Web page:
ALA mourns loss of Past President Dr. E.J. Josey

Contact: Macey Morales
ALA PIO Media Relations

For Immediate Release
July 6, 2009

CHICAGO – Dr. E.J. Josey, professor emeritus, University of Pittsburgh, and past American Library Association (ALA) president (1984-85) passed away July 3 in Washington, N.C.

In 1964 Dr. Josey authored an ALA resolution forbidding ALA officers and staff from participating in state associations that denied membership to black librarians. This action led to the integration of the library association of several Southern states, and he became the first black librarian to be accepted as a member of the Georgia Library Association.

The following is a statement from American Library Association (ALA) President Jim Rettig on the passing of library champion and human rights activist Dr. E.J. Josey. 

“Few have brought about more significant change in librarianship than the late Dr. E. J. Josey.  Through his leadership he opened doors to segregated library associations and acted as librarianship’s conscience, encouraging the field to live up to and operate by fundamental American principles of justice and equity. His commitment to these principles, combined with his tenacity and advocacy, brought much needed diversity to the library workforce.

“Dr. Josey’s contributions to the field of librarianship are invaluable. He energized a generation and more of librarians while serving as a benefactor, mentor and role model to students of all backgrounds.

“Dr. Josey was a leading force in eliminating racial bias from library systems and professional organizations. His legacy lives on in the many students and colleagues he influenced throughout his career as well as through the Black Caucus of the American Library Association, which provides leadership for the recruitment and professional development of African American librarians; The E.J. Josey Scholarship Award, given annually to African Americans pursuing a degree in an ALA accredited Library and Information Science program; and ALA’s Pay Equity Commission, which ensured equal compensation for male and female librarians.”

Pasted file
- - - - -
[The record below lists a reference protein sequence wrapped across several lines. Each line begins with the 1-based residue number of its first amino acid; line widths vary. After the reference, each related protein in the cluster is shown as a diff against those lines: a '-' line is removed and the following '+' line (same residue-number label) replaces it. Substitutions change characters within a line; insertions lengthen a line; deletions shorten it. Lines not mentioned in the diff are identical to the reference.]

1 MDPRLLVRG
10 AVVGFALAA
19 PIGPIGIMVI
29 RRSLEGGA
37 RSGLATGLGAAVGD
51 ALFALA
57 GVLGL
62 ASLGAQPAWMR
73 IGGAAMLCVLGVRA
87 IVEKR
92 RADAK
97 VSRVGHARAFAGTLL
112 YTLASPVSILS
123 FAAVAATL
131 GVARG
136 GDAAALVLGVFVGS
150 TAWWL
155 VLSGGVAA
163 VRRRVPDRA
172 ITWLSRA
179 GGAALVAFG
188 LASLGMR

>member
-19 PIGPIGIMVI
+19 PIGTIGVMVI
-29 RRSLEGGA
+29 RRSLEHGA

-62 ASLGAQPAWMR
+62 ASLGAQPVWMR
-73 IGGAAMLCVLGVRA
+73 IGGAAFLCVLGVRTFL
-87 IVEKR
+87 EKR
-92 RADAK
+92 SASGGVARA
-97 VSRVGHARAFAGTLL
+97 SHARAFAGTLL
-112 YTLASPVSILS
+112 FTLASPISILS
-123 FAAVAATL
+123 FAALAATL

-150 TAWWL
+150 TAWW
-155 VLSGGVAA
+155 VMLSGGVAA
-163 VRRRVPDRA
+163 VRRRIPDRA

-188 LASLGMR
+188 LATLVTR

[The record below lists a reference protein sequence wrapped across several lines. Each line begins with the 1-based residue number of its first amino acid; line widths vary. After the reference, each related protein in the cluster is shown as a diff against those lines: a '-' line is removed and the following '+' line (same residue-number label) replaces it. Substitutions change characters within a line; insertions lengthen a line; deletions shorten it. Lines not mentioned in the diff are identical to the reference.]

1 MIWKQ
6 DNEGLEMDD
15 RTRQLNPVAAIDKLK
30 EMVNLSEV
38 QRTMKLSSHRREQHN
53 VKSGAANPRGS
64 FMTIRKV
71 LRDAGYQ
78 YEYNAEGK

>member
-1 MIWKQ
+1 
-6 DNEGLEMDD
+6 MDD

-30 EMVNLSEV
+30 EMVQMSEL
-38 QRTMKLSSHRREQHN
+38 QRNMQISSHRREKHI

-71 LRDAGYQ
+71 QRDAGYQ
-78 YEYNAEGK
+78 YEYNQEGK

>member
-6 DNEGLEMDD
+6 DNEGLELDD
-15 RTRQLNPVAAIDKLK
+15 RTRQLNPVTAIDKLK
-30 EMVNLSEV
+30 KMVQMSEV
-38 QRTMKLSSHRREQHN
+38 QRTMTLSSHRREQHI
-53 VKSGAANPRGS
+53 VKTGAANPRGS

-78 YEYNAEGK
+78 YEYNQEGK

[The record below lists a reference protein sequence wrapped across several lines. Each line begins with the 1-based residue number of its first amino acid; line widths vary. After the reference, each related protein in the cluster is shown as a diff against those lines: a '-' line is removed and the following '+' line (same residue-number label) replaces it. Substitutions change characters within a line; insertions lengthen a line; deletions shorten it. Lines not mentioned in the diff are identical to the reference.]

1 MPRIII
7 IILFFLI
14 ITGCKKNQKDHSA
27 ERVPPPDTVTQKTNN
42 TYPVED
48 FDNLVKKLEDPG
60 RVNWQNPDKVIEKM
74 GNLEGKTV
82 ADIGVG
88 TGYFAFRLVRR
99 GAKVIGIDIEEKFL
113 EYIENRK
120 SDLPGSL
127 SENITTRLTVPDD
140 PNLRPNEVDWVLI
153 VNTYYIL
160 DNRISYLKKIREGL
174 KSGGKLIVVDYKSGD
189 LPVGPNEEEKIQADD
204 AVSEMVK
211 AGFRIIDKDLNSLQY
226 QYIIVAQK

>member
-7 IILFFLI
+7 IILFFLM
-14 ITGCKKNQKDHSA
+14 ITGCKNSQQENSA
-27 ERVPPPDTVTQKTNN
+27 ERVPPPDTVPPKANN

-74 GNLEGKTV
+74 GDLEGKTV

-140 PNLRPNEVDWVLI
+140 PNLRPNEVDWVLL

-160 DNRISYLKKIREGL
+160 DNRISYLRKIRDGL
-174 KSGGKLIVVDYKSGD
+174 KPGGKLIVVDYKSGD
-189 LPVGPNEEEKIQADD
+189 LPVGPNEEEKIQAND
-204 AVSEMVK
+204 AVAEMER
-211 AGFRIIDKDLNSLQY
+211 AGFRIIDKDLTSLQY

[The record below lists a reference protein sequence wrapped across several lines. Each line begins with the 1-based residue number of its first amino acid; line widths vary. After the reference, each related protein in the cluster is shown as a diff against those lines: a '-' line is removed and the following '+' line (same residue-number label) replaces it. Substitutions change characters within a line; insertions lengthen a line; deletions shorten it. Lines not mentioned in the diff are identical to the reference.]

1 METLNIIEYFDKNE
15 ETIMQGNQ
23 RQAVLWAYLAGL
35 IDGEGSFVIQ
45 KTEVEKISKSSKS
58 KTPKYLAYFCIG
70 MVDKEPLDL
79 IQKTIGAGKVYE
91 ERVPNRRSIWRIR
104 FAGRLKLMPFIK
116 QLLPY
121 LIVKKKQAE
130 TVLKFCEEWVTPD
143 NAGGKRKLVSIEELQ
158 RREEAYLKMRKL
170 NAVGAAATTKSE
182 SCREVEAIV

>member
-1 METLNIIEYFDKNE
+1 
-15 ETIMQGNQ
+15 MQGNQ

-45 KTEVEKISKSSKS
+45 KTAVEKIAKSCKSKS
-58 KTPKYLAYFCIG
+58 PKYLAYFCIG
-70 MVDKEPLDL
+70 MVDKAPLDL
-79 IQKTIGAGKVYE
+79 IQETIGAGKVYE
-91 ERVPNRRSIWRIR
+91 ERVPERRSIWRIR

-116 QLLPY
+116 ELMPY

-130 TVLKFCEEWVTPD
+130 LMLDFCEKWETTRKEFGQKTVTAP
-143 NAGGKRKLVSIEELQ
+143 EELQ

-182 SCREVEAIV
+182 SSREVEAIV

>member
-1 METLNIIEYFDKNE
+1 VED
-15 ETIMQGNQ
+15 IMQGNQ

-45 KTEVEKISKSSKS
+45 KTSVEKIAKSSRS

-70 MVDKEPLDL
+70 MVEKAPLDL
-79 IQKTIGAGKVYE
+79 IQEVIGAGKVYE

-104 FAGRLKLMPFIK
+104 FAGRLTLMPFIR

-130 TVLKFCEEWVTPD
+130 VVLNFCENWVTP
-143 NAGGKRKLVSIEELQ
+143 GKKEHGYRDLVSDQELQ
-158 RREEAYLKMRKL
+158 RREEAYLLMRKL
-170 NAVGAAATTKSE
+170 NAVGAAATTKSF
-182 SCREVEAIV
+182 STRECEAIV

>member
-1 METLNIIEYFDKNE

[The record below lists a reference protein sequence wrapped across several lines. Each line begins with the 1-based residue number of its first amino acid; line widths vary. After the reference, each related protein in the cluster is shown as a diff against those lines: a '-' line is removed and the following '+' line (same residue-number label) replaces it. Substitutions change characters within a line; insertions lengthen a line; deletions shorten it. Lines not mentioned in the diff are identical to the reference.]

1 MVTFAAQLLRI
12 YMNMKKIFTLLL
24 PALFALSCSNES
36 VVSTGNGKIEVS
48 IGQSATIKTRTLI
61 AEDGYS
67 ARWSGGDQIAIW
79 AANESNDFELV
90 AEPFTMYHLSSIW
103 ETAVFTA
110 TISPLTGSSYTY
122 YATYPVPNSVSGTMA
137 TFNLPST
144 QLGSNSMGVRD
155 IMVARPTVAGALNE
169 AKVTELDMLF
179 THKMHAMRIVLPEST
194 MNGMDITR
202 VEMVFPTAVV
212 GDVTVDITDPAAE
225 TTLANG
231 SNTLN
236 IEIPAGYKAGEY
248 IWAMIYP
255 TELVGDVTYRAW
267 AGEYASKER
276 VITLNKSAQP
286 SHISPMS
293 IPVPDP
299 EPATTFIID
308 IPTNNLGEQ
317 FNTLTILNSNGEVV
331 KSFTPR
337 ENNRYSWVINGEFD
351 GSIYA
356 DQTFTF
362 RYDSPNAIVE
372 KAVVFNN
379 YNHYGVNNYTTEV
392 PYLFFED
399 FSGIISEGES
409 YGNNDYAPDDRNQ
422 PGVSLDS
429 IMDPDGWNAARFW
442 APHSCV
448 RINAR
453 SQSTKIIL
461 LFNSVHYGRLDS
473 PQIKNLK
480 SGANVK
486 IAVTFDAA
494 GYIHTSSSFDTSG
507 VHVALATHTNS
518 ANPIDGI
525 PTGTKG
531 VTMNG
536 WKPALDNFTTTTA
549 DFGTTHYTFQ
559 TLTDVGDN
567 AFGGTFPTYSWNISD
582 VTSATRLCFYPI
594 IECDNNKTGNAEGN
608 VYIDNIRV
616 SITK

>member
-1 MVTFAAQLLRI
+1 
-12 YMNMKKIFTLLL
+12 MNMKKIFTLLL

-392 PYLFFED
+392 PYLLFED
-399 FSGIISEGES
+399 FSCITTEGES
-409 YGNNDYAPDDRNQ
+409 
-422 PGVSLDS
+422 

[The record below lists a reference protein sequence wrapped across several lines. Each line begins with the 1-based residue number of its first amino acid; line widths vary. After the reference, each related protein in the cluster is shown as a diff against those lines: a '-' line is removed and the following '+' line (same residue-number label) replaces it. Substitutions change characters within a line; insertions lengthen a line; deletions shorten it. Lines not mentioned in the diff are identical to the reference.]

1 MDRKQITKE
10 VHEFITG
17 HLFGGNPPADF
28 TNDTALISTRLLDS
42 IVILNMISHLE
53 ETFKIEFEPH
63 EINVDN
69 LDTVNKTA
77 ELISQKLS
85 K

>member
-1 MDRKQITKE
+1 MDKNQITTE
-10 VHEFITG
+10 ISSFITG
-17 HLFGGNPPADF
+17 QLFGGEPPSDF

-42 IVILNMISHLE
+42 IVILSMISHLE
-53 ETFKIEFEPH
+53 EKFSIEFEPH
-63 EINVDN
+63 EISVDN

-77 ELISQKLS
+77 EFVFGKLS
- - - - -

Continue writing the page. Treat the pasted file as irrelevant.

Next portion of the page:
Dr. E. J. Josey was professor emeritus, Department of Library and Information Science, School of Library and Information Sciences, University of Pittsburgh, and was first elected to the ALA Council, the policy making body of the Association in 1970, serving until the summer of 2000, a period of 29 years, and was a member of ALA for more than 48 years. Dr. Josey also was the founder of the Black Caucus of the American Library Association, chaired the ALA International Relations Committee,  wrote 12 books and produced more than 400 articles that focused on library diversity and equality of access issues.

A foundation has been set up to honor Dr. Josey's life and work. Contributions can be sent to: The E.J. Josey Foundation for Justice and Peace, 526 West Second Street, Washington, North Carolina 27889.